DeMar DeRozan Rumors

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DeMar DeRozan
DeMar DeRozan
Position: G-F
Born: 08/07/89
Height: 6-7 / 2.01
Weight:220 lbs. / 99.8 kg.
Salary: $9,500,000
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A number of teammates were asked versions of the same thing, a natural question given how things ended. Most of them managed to make it sound like they would be cool with it. “I know Case gets a lot of flak, [but] Case is a great coach,” said DeMar DeRozan. “I’ve got to give him credit, he pushes us day in and day out [and] like I said, it could be one little thing. It’s like a Rubik’s Cube, you just got to find the right side to get everything else going.”
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Pierce has been the second-best player in the series, after John Wall, turning back the clock with 56% shooting from deep — many of them daggers and averages of 16 points and three rebounds on 56% shooting (after averaging 11.9 points on 45% shooting in the regular season). Pierce talked the talk and now has walked the walk. So does DeRozan wish he had just ignored Pierce? “Nah. Nah. It’s part of the game. Why not? Nothing would have changed,” DeRozan said before what could be Toronto’s final practice of the season on Saturday morning.
“They got great players,” Pierce said. “Don’t take nothing away from Lowry, don’t take nothing away from [DeMar] DeRozan, but the guys I’m talking about can pretty much win a series by themselves. They rely on great team basketball, great team defense, they have a great cast around them. And that’s what I probably meant by saying that “It” factor.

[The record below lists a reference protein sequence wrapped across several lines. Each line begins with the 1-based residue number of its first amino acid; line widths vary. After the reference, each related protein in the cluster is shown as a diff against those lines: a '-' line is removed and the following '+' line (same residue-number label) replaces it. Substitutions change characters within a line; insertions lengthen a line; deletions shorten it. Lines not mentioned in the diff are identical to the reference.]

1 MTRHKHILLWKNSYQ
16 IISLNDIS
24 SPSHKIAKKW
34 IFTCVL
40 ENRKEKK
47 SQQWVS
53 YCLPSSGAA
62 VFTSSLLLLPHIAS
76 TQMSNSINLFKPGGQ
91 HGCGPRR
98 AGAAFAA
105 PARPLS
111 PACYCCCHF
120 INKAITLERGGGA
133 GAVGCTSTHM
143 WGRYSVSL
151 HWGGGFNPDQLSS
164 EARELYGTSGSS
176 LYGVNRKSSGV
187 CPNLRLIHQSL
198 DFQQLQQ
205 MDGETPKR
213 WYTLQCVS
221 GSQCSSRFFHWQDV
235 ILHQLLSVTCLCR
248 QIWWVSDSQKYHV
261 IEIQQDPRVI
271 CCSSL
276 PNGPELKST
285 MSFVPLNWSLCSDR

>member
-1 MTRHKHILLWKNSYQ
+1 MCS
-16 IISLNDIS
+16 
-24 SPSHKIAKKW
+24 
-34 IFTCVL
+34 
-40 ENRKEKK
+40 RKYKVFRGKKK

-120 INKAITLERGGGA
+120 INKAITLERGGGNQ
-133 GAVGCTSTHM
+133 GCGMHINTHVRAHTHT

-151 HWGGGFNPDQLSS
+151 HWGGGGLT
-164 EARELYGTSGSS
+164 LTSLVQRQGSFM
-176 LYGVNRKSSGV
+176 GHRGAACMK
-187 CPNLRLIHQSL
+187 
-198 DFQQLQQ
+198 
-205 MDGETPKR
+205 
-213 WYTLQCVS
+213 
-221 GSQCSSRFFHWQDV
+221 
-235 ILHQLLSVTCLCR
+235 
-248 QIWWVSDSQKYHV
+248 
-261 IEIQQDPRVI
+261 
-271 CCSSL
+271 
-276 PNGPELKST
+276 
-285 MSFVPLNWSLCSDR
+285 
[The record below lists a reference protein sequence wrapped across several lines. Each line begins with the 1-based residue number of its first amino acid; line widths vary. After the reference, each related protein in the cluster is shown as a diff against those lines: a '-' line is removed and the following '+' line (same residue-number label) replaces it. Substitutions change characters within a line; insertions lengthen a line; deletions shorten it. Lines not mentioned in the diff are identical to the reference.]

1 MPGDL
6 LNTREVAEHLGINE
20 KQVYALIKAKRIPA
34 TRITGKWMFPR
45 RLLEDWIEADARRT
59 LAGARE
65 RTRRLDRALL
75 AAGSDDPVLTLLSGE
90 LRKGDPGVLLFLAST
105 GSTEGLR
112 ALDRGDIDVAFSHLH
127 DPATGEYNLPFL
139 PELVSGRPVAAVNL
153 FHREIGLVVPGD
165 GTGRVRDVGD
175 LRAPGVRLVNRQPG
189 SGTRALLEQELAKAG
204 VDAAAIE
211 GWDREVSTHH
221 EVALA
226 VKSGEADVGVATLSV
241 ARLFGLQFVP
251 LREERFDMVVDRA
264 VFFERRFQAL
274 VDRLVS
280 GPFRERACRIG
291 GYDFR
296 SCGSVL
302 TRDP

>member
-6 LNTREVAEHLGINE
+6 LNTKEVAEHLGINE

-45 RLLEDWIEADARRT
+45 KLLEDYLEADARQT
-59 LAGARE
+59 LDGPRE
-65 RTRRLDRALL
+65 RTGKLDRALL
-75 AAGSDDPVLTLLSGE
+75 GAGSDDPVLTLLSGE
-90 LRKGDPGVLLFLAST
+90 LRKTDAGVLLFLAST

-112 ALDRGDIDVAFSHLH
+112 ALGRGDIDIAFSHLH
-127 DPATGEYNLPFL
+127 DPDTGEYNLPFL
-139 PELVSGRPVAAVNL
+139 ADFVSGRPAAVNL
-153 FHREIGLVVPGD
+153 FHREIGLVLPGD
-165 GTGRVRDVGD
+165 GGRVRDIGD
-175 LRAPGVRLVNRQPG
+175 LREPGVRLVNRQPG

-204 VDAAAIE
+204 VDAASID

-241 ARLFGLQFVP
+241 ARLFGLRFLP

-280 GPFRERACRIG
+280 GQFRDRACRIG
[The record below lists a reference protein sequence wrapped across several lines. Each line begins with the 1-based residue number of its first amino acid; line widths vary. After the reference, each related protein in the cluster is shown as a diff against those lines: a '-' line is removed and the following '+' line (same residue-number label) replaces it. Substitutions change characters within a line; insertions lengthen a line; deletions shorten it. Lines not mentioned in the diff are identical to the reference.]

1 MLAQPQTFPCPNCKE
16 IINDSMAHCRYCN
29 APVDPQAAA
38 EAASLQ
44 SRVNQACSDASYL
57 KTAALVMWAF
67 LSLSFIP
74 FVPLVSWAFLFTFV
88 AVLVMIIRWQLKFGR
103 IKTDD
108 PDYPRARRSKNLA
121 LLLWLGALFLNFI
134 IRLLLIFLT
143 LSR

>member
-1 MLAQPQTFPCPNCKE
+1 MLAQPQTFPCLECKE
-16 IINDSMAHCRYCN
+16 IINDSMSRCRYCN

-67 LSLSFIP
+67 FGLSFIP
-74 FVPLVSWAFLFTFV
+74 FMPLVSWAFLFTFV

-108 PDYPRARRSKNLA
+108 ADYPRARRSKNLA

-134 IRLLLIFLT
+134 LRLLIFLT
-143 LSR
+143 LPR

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It was that kind of night for DeRozan and his team, a night of frustration, suffering their second disheartening defeat in as many games. “I think tonight was just frustrating,” admitted the Raptors guard, who was ejected from Wednesday’s 109-93 loss after being assessed a flagrant foul 2 for the aforementioned play. “The last two games, we’re not playing like ourselves. We showed we can do it, we did it in four games in five nights last week, the type of team we are. We just have to be consistent with it and it’s just frustrating when little things might not go our way and we let that trickle down to other things.”
The wall is the fatigue level that creeps up on him and every player during a game. Only since his rookie year, he has been able to fight through that wall and continue. Right now he can’t. “Coming back I knew with all that rest I had, I would have that energy the first couple of games but I knew adversity would hit eventually,” he said. “I knew I would get fatigued. It’s easier when you are in complete shape through summer and training camp. You get into the season and when that fatigue hits you can fight through it. Now when it hits me it’s like hitting that rookie wall that you’re not used to when you first get in the league. That’s all it is.”